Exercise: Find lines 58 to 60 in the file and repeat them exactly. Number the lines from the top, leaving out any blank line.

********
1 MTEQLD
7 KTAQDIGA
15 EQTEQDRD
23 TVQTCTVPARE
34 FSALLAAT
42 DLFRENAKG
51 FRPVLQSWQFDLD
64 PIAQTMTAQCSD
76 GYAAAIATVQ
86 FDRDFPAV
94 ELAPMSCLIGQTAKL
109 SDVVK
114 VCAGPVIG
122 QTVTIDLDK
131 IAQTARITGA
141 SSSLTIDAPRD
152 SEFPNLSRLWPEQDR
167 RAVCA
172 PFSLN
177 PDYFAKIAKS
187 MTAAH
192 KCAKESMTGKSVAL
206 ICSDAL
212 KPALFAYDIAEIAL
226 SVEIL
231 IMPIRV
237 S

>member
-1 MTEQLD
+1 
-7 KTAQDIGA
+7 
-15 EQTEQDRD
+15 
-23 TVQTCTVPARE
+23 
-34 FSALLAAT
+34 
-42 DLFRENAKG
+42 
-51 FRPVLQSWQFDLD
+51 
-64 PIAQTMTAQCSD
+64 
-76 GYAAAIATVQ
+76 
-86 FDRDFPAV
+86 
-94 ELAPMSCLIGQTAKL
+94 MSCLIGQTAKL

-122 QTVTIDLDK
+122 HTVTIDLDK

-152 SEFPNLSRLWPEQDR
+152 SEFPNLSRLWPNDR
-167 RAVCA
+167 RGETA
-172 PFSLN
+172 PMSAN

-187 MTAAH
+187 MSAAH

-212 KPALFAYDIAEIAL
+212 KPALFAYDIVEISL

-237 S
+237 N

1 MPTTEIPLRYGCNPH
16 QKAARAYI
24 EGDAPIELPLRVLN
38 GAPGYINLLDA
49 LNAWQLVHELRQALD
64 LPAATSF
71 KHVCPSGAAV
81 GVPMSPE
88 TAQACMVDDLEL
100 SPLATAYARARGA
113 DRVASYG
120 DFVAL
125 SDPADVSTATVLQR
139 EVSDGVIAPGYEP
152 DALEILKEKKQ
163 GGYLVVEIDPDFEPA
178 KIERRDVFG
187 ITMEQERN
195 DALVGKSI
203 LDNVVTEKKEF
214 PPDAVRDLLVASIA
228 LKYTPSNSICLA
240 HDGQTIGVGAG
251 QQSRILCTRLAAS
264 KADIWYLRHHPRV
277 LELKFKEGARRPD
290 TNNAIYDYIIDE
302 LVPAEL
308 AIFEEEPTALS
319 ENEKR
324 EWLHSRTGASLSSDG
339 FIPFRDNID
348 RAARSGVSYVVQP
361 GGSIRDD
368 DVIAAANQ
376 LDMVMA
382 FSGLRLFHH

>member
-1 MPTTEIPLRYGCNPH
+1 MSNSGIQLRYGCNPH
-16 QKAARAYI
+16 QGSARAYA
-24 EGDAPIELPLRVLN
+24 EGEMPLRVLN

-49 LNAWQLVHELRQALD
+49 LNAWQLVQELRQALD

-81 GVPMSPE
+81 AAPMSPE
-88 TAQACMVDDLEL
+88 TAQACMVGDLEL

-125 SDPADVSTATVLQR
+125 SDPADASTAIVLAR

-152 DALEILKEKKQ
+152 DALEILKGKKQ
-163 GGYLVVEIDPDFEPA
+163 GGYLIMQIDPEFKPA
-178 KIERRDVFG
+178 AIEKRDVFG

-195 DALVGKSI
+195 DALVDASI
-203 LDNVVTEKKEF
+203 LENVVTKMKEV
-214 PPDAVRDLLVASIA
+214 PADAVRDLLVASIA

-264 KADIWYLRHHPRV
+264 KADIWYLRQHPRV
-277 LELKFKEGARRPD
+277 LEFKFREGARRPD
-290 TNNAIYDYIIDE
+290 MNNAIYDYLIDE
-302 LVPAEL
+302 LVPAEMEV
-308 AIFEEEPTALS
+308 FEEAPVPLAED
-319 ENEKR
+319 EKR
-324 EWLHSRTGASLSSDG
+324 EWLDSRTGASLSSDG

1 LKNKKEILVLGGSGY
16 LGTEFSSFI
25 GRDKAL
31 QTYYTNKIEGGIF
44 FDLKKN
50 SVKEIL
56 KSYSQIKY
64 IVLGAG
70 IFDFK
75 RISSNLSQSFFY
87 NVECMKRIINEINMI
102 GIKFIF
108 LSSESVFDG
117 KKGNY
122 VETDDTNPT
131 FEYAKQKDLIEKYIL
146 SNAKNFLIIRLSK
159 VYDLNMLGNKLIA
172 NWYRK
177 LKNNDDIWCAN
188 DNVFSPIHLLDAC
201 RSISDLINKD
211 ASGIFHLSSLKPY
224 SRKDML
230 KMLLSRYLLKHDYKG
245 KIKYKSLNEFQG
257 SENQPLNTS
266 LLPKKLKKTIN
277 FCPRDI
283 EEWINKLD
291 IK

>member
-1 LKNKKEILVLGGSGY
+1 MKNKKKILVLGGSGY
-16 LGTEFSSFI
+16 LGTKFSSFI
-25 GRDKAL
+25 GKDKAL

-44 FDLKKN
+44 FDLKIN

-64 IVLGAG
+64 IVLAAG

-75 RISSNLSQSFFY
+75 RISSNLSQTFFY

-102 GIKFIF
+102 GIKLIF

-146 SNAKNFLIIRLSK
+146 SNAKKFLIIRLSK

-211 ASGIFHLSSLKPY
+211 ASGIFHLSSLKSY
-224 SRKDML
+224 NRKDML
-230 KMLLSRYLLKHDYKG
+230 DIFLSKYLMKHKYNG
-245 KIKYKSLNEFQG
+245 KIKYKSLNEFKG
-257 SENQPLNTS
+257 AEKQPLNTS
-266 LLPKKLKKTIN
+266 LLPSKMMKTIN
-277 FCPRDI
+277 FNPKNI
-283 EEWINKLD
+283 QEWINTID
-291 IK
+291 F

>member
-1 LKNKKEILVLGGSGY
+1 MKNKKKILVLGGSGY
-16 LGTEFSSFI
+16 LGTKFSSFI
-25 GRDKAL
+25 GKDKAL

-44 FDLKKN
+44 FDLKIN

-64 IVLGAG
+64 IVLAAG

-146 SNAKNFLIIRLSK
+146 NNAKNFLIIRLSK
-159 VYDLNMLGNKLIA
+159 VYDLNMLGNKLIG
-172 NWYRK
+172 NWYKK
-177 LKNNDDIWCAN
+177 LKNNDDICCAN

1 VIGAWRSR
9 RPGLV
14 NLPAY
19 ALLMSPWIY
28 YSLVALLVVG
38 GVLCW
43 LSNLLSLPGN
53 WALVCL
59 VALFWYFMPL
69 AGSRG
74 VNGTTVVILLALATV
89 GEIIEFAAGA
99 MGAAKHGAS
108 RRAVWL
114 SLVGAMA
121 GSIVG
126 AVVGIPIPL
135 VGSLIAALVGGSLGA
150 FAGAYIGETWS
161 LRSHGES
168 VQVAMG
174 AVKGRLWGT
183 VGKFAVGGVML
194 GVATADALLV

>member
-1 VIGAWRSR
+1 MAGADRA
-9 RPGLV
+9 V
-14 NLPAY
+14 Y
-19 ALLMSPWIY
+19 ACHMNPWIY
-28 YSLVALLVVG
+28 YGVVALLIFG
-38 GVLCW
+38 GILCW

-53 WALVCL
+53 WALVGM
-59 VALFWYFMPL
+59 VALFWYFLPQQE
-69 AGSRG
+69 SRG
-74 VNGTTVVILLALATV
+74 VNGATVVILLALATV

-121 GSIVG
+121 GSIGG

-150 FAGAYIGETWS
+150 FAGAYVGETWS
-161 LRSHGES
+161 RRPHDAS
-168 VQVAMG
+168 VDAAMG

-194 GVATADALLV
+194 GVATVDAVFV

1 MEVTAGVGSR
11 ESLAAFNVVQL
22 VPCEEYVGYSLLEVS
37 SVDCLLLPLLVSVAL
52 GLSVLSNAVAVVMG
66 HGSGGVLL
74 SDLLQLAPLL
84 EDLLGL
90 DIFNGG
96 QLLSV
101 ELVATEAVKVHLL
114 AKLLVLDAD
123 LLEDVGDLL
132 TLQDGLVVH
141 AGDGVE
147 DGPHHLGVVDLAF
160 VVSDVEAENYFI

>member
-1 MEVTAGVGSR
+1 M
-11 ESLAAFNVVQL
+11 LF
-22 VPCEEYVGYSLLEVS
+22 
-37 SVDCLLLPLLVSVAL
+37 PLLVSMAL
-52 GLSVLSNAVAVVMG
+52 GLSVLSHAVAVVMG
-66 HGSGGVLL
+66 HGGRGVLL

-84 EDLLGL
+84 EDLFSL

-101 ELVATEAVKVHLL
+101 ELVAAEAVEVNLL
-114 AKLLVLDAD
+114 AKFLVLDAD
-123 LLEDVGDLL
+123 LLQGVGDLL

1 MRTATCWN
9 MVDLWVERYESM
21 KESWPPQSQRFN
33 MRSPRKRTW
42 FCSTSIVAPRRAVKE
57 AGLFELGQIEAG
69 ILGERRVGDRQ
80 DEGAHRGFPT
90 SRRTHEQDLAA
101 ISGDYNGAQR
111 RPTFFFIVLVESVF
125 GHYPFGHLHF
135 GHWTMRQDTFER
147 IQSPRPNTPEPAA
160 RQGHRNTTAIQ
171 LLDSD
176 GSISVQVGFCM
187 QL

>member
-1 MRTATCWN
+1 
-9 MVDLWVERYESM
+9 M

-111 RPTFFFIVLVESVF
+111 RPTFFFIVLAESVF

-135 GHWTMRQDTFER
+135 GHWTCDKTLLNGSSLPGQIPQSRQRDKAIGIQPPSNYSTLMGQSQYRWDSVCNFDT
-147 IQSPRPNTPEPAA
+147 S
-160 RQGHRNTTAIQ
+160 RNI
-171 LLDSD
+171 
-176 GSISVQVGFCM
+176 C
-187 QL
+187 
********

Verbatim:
+172 PMSAN

-187 MTAAH
+187 MSAAH